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Thursday, 10 October 1985
Page: 985


Senator GILES —My question is directed to the Minister Assisting the Prime Minister for Public Service Matters. Has the Government yet examined the recommendations of the task force which reported on repetition strain injury in the Australian Public Service? If not, can the Minister indicate when the Government's response might be expected? Is it correct, as reported on the Australian Broadcasting Corporation this morning, that repetition strain injury victims returning to light duties are being paid reduced wages?


Senator WALSH —In regard to the last part of the question, I am advised that the Commissioner for Employees Compensation has issued an advice to departments and authorities about payments to be made to staff including those suffering from RSI who return to work for less than full daily hours for a period. The Public Service Board, for which I have some responsibility on behalf of the Prime Minister, was not involved in that action. It is understood that it resulted from representations made to the Commissioner that cases were occurring where such staff were not receiving their full entitlements under the Act.

In reply to the rest of the question, I have looked at the task force report and had some discussions with officers of both the Public Service Board and the Department of Finance. I am sorry that I cannot put a firm date on this, but I expect to lodge a submission to Cabinet before the end of this year.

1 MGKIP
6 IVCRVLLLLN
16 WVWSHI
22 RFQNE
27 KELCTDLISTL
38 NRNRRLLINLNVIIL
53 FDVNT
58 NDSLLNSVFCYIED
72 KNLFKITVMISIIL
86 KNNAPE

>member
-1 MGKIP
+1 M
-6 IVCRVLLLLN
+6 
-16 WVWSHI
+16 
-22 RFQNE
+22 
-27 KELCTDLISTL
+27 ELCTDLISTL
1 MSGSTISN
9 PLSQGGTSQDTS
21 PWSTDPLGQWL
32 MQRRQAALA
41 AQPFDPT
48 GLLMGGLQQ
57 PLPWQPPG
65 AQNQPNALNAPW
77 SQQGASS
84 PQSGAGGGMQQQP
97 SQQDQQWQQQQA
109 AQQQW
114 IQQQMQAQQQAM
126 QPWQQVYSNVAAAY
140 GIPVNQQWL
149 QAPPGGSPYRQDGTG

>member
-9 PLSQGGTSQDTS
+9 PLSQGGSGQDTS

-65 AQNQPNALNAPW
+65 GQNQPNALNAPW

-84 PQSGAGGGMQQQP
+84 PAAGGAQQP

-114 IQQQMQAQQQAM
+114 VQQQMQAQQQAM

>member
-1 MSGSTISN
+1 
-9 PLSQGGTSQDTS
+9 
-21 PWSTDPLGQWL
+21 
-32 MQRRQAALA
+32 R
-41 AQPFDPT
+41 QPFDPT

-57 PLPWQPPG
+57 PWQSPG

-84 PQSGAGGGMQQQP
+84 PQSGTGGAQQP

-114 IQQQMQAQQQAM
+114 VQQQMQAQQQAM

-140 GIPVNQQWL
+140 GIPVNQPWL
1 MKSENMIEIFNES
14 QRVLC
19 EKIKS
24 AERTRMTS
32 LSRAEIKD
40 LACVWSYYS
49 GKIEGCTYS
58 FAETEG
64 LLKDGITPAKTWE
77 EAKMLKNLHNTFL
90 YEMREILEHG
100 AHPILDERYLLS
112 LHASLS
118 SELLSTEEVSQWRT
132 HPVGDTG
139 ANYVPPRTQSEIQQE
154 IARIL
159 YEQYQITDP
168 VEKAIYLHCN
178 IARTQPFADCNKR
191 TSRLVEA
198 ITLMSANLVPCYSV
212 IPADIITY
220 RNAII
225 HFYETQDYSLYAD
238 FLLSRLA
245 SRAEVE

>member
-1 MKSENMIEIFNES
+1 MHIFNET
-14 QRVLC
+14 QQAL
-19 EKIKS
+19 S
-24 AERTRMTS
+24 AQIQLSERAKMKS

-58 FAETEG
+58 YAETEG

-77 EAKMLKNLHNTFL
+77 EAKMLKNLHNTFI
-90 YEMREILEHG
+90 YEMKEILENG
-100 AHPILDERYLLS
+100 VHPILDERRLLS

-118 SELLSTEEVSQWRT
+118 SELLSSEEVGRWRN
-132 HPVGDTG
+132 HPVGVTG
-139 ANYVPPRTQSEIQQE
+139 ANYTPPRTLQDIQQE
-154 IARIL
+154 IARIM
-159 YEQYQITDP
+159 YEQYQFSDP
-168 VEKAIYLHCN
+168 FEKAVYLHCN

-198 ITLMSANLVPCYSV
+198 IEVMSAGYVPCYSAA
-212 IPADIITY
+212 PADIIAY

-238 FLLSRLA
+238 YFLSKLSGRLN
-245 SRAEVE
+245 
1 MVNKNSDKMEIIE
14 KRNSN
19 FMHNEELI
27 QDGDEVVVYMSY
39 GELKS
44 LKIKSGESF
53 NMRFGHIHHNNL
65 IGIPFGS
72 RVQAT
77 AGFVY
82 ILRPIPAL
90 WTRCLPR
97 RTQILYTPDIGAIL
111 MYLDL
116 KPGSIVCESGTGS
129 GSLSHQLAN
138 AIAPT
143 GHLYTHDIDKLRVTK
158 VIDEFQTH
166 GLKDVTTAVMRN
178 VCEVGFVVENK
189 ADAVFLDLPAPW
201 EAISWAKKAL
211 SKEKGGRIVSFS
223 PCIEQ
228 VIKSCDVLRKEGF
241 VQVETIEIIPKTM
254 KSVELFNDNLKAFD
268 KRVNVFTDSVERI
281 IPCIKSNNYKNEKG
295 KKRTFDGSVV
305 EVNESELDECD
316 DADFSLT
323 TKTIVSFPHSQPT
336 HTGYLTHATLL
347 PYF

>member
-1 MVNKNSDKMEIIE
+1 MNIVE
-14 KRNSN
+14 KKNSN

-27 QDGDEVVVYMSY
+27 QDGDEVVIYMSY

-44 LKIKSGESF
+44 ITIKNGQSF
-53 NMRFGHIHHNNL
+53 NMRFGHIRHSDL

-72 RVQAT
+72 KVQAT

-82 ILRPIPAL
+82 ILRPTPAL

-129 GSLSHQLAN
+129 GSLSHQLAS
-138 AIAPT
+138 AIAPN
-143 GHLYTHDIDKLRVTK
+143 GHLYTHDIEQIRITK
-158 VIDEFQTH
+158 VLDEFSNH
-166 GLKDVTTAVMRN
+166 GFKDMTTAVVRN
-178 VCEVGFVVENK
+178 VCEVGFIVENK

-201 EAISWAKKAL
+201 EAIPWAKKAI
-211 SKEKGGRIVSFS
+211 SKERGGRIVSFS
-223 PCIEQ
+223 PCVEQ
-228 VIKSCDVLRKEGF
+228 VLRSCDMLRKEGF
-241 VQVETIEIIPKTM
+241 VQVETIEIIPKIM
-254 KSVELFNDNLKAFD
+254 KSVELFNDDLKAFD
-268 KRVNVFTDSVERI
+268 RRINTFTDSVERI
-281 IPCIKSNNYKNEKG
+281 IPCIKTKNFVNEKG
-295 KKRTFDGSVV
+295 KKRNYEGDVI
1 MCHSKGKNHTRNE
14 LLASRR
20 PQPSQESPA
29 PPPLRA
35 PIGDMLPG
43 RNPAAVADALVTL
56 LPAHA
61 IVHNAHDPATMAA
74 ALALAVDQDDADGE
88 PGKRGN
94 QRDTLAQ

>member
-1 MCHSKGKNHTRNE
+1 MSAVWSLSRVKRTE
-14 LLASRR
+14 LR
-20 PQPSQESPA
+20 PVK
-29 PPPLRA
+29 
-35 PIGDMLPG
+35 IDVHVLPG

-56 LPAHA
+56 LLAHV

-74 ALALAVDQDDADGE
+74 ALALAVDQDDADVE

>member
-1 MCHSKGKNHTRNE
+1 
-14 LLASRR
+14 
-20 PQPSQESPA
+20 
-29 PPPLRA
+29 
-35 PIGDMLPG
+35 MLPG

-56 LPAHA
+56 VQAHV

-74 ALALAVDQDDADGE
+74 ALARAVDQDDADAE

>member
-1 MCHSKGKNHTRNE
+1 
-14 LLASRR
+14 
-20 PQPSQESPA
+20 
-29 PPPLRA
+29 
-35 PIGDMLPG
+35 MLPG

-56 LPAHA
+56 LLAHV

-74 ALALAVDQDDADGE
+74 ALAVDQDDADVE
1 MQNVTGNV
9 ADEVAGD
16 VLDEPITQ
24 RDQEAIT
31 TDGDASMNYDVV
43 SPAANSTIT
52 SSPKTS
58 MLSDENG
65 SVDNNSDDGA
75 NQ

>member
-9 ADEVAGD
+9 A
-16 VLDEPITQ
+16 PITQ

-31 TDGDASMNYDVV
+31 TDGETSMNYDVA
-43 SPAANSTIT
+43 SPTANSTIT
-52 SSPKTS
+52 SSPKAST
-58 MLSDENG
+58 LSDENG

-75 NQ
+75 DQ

One thing which I think can be considered independently of the final government judgment on this is that under the present service-wide arrangements for staffing controls people who are away from work because of RSI or any other cause are still counted as active operating staff unless they are away from work for more than three months. So there is an incentive, in a desire to maintain staffing levels, to put people off for three months and then get replacements. That is certainly not in the interests of efficient management of total Public Service staff numbers and probably not in the interests of the individuals concerned.

There is one other matter on which I wish to comment, which I think points to complexities of this question in dealing with that report and the information it revealed. In the same work designations and in the same departments, but in different cities, there are reported incidents of RSI which vary from 44 per cent to zero. Obviously such an enormous disparity in the reported incidence of the complaint is very difficult to explain and I think draws attention to the overall problem of dealing with this matter.